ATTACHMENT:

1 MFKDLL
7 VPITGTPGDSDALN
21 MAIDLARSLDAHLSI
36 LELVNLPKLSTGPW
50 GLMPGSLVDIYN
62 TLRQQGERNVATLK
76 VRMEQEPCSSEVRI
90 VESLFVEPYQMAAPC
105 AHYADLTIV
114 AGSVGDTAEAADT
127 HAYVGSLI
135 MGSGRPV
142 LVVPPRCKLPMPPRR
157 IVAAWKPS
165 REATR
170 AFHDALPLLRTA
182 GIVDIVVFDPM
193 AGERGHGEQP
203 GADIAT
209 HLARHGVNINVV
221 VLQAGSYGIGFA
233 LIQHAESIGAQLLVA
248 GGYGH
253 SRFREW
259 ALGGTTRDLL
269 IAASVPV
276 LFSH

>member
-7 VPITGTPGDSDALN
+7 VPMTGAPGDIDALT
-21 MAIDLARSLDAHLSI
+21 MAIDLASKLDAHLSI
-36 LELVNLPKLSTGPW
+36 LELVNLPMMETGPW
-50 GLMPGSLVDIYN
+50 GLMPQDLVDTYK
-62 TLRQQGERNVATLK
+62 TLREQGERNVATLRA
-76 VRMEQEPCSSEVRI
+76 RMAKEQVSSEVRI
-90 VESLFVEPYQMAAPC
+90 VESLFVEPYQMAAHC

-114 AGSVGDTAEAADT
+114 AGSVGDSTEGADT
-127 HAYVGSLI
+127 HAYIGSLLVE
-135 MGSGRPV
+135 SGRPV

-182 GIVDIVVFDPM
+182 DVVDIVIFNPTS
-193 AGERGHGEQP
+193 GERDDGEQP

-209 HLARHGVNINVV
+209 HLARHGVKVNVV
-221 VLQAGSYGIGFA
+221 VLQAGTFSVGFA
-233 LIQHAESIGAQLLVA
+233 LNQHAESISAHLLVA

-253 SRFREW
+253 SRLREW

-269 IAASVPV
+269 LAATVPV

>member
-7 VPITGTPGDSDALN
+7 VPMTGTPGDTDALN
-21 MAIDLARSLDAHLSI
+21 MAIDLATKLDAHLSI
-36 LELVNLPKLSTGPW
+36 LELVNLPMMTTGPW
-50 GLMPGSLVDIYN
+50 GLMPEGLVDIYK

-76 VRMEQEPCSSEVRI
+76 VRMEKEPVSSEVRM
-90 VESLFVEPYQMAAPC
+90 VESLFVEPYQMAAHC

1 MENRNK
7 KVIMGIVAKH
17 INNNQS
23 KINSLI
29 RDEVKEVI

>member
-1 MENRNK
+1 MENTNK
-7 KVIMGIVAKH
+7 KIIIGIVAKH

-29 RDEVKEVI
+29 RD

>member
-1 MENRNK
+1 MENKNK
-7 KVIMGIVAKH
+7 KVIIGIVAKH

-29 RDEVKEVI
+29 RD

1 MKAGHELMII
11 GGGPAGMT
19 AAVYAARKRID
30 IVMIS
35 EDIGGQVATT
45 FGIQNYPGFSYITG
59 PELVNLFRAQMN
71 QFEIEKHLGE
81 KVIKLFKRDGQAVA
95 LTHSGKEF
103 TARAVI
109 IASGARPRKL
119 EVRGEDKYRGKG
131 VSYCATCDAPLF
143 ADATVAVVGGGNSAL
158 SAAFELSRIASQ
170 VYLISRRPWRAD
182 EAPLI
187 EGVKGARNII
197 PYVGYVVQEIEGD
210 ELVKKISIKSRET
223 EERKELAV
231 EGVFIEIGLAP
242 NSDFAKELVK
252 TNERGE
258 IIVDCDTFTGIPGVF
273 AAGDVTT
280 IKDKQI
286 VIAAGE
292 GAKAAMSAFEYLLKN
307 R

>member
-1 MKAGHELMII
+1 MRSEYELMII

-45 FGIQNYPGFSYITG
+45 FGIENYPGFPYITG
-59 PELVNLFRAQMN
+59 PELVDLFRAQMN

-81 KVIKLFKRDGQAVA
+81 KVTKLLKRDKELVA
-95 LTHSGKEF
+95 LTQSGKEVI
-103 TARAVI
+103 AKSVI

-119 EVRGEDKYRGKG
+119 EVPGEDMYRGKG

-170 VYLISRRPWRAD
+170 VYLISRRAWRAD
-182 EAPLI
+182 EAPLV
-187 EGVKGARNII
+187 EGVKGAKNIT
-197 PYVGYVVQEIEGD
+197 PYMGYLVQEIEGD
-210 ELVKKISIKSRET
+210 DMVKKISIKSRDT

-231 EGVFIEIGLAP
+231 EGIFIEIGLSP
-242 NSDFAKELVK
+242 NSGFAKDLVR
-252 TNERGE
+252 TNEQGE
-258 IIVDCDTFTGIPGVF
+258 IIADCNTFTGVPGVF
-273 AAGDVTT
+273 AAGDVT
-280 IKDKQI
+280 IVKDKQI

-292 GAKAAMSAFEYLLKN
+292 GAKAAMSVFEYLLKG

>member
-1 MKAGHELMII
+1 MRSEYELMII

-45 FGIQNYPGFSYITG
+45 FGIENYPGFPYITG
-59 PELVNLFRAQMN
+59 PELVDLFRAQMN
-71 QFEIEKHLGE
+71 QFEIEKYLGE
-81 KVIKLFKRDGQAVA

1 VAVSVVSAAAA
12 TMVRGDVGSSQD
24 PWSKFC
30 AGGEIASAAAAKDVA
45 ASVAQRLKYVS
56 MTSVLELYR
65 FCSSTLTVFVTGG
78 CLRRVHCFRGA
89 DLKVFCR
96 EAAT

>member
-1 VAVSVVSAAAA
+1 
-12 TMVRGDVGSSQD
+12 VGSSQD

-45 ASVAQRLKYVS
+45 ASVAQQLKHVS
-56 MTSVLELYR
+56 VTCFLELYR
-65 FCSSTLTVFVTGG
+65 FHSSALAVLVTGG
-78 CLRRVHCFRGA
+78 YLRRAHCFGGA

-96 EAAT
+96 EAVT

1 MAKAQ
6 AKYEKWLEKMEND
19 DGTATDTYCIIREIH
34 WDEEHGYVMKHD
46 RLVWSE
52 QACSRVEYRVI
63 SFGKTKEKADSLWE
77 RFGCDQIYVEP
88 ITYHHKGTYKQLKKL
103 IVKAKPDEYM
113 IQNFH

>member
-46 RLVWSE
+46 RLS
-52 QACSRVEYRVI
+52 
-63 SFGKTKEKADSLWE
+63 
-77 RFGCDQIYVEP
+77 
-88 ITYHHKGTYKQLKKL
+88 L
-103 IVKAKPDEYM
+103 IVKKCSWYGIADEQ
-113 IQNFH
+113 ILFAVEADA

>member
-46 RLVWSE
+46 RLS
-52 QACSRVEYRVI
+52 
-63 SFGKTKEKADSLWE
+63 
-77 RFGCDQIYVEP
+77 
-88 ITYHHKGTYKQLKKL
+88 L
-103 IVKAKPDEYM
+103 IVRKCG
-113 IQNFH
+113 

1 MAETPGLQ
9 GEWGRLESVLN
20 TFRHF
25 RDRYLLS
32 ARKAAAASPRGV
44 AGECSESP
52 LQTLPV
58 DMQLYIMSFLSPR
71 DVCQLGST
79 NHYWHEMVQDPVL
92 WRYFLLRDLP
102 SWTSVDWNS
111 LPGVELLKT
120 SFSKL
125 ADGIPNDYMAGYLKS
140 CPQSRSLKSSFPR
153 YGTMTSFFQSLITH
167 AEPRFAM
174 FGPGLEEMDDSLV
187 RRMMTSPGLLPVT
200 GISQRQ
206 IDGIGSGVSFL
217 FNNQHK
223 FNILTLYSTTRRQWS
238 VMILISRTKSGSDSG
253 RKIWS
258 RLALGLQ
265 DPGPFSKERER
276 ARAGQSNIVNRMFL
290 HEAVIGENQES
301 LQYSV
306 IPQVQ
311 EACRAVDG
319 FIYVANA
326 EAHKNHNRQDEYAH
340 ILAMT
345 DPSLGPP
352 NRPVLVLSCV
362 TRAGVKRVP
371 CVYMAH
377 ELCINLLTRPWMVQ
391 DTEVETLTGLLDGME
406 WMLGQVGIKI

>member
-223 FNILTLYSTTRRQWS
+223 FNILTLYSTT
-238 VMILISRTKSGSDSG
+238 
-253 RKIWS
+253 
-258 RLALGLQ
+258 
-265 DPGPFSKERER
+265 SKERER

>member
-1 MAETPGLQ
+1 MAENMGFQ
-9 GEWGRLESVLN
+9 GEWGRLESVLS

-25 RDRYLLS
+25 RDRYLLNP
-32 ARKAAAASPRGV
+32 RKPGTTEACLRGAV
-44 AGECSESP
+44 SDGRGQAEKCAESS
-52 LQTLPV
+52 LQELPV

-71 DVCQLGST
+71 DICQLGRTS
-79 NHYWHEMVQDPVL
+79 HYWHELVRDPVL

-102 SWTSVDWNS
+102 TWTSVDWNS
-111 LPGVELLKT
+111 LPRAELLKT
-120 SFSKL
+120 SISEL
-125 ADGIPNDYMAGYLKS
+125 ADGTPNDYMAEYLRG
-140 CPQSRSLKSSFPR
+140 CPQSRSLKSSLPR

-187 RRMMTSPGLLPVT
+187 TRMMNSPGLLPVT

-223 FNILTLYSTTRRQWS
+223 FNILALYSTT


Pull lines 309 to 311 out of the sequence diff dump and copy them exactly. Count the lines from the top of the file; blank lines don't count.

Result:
+71 DICQLGRTS
-79 NHYWHEMVQDPVL
+79 HYWHELVRDPVL